The festive spirit of National Adoption Day once again returned to Juvenile Court on Friday.
Last year, proceedings were streamed on Zoom for extended family, because of COVID-19 restrictions. But entire broods were once again welcomed into chambers decorated with balloons and teddy bears for a celebratory day when 34 children in Kern County were officially adopted.
Families came dressed up. Little girls ran around in tulle dresses while others wore matching T-shirts bearing the name that would soon knit them together.
Proceedings in Juvenile Court are typically closed to the public. National Adoption Day aims to celebrate and publicize one of the happiest moments that happen inside its walls.
Judge Susan Gill, supervising judge of the Juvenile Court, finalized the adoption of 2-year-old Ian Smith. She asked his soon-to-be parents Joyce and Matthew Smith if they were ready.
“I’ve been ready for two years!” answered Joyce.
Ian batted a balloon around playfully as Joyce and Matthew each swore to raise him as their own child.
They were asked if they would take responsibility for Ian.
“Yes, praise God!” Joyce answered.
Approximately 2,000 children are in foster care in Kern County, according to Jana Slagle, who serves as National Adoption Day Project Manager at the Kern County Department of Human Services. The department is always looking for parents like the Smiths to step up and commit to children for the long haul.
Stephanie and Ron Antongiovanni began to foster children in 2005, when their youngest biological child went off to college. Stephanie had a friend whose friend was fostering children, and she saw firsthand how some children in the system were treated. The couple decided they had plenty of room in their empty nest.
“You don’t have to be blood to be family,” Stephanie said.
The couple has fostered 49 children. Friday marked the adoption of their sixth child, Angelo, 9. He wore a mask with the phrase “Peace out, foster care.”
Nicole and Sean Twomey decided to foster to adopt when they couldn’t have children. On Friday, they finalized the process of adopting Addie, a 2-year-old who they had begun fostering when she was just 1 month old and out of the neonatal intensive care unit.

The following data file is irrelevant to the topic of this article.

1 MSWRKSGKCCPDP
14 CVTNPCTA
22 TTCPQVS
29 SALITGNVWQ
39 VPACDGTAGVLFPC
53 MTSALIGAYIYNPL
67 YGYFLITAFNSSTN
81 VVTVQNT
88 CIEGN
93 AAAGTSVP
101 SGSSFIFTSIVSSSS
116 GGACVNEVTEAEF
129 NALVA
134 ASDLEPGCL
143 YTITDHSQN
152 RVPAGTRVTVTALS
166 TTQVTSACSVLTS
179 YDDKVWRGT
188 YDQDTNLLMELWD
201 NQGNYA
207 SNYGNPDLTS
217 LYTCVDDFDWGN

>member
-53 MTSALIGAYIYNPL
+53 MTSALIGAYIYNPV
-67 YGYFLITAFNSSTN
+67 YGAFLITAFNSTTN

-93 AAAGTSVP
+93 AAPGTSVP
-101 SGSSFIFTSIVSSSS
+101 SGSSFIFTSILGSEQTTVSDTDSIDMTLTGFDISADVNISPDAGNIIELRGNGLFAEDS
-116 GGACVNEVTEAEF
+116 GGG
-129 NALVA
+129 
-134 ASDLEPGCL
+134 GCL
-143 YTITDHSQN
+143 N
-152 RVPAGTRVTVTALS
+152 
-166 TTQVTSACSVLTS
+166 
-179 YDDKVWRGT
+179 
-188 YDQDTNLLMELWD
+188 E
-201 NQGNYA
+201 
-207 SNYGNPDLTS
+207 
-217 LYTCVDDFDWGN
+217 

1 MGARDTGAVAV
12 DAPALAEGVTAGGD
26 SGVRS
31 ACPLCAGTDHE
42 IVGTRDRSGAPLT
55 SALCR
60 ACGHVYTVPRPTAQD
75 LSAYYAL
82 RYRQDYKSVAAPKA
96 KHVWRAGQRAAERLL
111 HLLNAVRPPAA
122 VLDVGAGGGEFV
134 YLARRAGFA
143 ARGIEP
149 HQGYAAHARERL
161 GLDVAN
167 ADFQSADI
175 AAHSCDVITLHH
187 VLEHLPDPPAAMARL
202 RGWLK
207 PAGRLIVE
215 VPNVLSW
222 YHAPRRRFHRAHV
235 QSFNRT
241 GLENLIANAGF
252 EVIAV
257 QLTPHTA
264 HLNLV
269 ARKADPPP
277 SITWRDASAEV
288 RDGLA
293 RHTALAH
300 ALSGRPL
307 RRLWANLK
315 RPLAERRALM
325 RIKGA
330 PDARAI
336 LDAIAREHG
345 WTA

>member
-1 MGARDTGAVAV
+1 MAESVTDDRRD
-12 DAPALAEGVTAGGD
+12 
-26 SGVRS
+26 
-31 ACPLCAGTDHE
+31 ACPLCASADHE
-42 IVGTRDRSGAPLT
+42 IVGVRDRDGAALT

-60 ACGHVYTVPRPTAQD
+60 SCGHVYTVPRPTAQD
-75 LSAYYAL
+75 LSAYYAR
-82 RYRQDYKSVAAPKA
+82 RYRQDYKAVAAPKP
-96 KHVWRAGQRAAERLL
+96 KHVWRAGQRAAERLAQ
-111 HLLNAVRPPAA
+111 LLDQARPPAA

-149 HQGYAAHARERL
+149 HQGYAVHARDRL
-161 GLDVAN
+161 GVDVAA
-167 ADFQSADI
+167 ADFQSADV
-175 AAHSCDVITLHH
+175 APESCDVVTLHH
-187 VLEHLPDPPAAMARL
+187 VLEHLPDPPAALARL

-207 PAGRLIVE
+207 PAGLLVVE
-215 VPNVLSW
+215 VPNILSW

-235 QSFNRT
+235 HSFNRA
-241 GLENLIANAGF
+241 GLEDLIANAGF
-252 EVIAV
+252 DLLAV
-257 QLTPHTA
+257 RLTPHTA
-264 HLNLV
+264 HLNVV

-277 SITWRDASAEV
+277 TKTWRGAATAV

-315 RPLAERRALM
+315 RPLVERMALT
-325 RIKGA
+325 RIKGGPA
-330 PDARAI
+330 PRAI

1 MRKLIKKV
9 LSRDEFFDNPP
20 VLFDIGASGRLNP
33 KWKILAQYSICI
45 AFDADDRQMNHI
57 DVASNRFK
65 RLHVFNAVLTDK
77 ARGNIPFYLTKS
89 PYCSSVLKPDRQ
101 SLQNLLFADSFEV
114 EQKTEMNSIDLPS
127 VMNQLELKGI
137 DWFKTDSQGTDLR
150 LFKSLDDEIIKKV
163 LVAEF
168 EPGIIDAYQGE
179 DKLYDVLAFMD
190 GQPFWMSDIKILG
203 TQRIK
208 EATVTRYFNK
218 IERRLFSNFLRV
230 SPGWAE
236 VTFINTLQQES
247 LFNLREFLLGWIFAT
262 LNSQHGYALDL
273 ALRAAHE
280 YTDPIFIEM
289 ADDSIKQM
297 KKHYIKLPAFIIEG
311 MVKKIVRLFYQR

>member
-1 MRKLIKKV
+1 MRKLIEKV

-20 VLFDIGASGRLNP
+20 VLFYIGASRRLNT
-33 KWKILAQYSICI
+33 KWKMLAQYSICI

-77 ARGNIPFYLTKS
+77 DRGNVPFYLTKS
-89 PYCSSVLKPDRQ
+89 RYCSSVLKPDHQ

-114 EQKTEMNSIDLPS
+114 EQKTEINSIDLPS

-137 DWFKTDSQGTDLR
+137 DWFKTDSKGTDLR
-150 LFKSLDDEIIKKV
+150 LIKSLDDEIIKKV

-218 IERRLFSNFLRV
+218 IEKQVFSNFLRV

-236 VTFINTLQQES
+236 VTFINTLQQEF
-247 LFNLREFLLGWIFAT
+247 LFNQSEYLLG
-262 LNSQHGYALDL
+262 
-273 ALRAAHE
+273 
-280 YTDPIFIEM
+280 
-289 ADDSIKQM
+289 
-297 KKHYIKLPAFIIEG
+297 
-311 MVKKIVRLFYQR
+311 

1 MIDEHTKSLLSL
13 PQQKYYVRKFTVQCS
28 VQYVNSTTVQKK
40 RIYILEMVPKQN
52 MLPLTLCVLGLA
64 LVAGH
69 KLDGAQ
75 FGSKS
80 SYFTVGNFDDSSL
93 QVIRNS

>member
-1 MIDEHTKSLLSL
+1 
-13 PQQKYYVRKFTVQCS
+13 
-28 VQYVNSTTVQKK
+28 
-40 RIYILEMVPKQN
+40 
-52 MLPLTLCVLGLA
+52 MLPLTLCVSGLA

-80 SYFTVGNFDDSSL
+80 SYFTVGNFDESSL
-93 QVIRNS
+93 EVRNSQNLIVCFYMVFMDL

The process took a long time, and it wasn’t easy, but Nicole said that the county workers assigned to the case were helpful. She made friends in the fostering community along the way, too.
Now that Addie’s adoption process is complete, she’s interested in doing it all over again.
“It was tough, but it was worth it,” she said.
Sometimes adoptions happen between family members or friends. That was the case for the Smiths. The couple had grown children from separate relationships, but they wanted a child together. That didn’t seem to be in the cards, Joyce said.
They weren’t looking to adopt but needed a foster family for Ian. Joyce and Matthew volunteered from birth, even naming him.
His biological mother knew the couple would be there for him, Joyce said. This arrangement allows Ian the chance to grow up with ties to his immediate biological family, too, Joyce said.
Kern County’s 18th celebration of National Adoption Day isn’t solely about the children being adopted inside the courtroom. Many adults who had been adopted shared their stories, too. Joyce was one of them.
So were Judge John Brownlee and Judge Wendy Avila, who shared their own stories of happy childhoods with parents. Tracey Reynolds, who works for state Sen. Shannon Grove, R-Bakersfield, also had a happy adoption story.
Avila said she looks into the faces of parents and sees love and hope and dreams.
“They knew all you need to build a family is love,” she said.